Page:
Many foreigners describe Russian cuisine as simple due to its seemingly limited range of products and lack of sophisticated sauces and spices. That said, the festive dishes that fasters partake of on religious holidays are quite intricate. And are made and enjoyed by non-fasters and non-church-goers too.
The tradition of cooking kutia dates back to pagan times. Associated with funerals and wakes, it was called “the food of dead ancestors.” Today, even non-strict Christians prepare kutia for funeral receptions. It was also the custom to make “baptismal kutia” – when the baby would be presented to family and guests. It was cooked in milk and cream, with copious amounts of butter. Orthodox believers prepare kutia (also called sochivo) on Christmas Eve (Jan. 6) and on Epiphany (Jan. 19). Kutia is a porridge made from whole grains of wheat, barley, millet or rice. Honey, nuts, dried fruits, poppy seeds are added to taste.
A type of gingerbread baked in the Arkhangelsk and Murmansk regions for Christmas. Kozuli means “little snake” in one of the languages of the Russian Far North. It is baked from rye dough in the shape of goats, rams and cows, which symbolize the animals in the stable at the birth of Jesus. The tradition also passed to the Urals, where inhabitants bake reindeer- and angel-shaped kozuli and use them as Christmas tree decorations.
Bliny (pancakes) in Russia are baked during Maslenitsa (Shrovetide), the week before Lent, also called Cheesefare or Meat-Fast Week. On these seven days, meat is forbidden, but you can still eat the products that go into making pancakes (eggs, milk). The tradition of Maslenitsa stems from paganism, one that survived the adoption of Christianity. Bliny are always cooked in large quantities and with different fillings. According to custom, the first pancake was placed on the windowsill or given to the poor for them to commemorate the dead. Each day of Maslenitsa has its own name: for example, Friday is “mother-in-law evening,” when the good son-in-law eats pancakes with his mother-in-law; Saturday is “sister-in-law get-together”; and Sunday is “forgiveness Sunday,” when it is customary to ask for forgiveness and burn a straw effigy that personifies the departing winter. Today, Maslenitsa is celebrated and bliny are consumed by all, regardless of belief.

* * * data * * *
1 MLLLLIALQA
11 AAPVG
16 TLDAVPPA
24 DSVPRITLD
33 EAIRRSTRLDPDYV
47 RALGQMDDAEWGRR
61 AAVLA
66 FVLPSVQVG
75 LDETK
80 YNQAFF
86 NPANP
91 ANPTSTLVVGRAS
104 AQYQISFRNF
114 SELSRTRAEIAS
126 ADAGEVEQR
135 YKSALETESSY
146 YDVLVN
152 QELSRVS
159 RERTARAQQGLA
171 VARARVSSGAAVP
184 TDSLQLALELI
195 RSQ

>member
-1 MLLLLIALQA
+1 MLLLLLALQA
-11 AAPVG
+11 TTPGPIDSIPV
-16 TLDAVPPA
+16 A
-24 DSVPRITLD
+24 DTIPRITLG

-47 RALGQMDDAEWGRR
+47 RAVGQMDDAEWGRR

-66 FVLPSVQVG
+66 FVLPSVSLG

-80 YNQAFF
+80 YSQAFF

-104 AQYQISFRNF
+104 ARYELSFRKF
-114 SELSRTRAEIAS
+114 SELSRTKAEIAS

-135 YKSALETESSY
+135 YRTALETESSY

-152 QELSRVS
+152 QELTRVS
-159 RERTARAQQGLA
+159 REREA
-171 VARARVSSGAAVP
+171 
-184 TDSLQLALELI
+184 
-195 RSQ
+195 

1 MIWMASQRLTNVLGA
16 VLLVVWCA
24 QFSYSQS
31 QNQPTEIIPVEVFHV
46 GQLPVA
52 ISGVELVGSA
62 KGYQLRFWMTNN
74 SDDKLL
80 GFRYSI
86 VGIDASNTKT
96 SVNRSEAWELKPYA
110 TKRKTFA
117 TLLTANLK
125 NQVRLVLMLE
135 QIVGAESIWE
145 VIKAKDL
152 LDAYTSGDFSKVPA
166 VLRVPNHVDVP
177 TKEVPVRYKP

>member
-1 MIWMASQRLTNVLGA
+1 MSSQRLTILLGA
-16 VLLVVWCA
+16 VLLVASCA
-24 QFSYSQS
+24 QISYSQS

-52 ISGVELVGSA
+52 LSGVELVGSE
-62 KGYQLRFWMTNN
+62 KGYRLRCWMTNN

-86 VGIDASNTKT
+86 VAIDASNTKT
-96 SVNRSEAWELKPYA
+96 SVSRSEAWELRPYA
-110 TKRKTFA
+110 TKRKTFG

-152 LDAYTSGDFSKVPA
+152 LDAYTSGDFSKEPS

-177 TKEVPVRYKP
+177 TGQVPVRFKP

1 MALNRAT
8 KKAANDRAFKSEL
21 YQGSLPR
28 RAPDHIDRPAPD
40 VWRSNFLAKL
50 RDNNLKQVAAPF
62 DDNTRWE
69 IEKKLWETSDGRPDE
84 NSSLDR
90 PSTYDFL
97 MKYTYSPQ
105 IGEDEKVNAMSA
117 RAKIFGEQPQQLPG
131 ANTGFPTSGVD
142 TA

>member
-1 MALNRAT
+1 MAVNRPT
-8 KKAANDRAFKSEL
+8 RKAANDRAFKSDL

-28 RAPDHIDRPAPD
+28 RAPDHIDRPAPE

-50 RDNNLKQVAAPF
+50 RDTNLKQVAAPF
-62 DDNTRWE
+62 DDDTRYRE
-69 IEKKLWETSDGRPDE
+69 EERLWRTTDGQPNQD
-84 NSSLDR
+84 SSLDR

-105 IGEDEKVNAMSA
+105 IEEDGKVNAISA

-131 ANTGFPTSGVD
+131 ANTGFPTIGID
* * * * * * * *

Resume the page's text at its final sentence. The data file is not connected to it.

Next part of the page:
This round, tall, cylindrical bread is baked by Orthodox Christians for Easter. Raisins, nuts, spices (vanilla, cardamom, nutmeg) are added to the dough, which is topped with icing or powdered sugar. Kulich, like paskha (curd cake) and painted eggs, is traditionally consecrated on the Saturday before Easter Sunday. Kulich is considered the domestic counterpart of artos, a loaf of leavened bread that is blessed during services in Orthodox churches and monasteries, and distributed to believers. Orthodox believe that the apostles left such bread to Christ after the Resurrection.
As mentioned above, this is a curd dish in the form of a truncated pyramid, which symbolizes the Holy Sepulcher. Besides curd, it consists of butter, cream or smetana, raisins and nuts. Paskha (meaning "Easter" in Russian) is common in Russia’s northern and central regions.
An obligatory Easter ritual in Russia is to paint eggs and to hold “egg fights” to determine the strongest – the winner gets to keep the loser’s (albeit cracked) egg. A hard-boiled and painted egg symbolizes rebirth; red dye on the egg means that believers are redeemed by the blood of Jesus Christ. The most common coloring method is with onion peel. Eggs used to be beautifully hand-painted, but these days ready-made food dyes and stickers are often used.
On Aug. 19, the Orthodox Church celebrates one of the 12 main Orthodox holidays: the Feast of the Transfiguration. The Russian folk name for this holiday is Yablochny spas (“Apple salvation”) – the word spas comes from Spasitel, Russian for “Savior.” It was a harvest festival, which commenced as soon as apples became edible. On this day, apples, honey and ears of corn were consecrated in the church. People baked apple pies, which they treated friends and family with.
If using any of Russia Beyond's content, partly or in full, always provide an active hyperlink to the original material.
to our newsletter!
Get the week's best stories straight to your inbox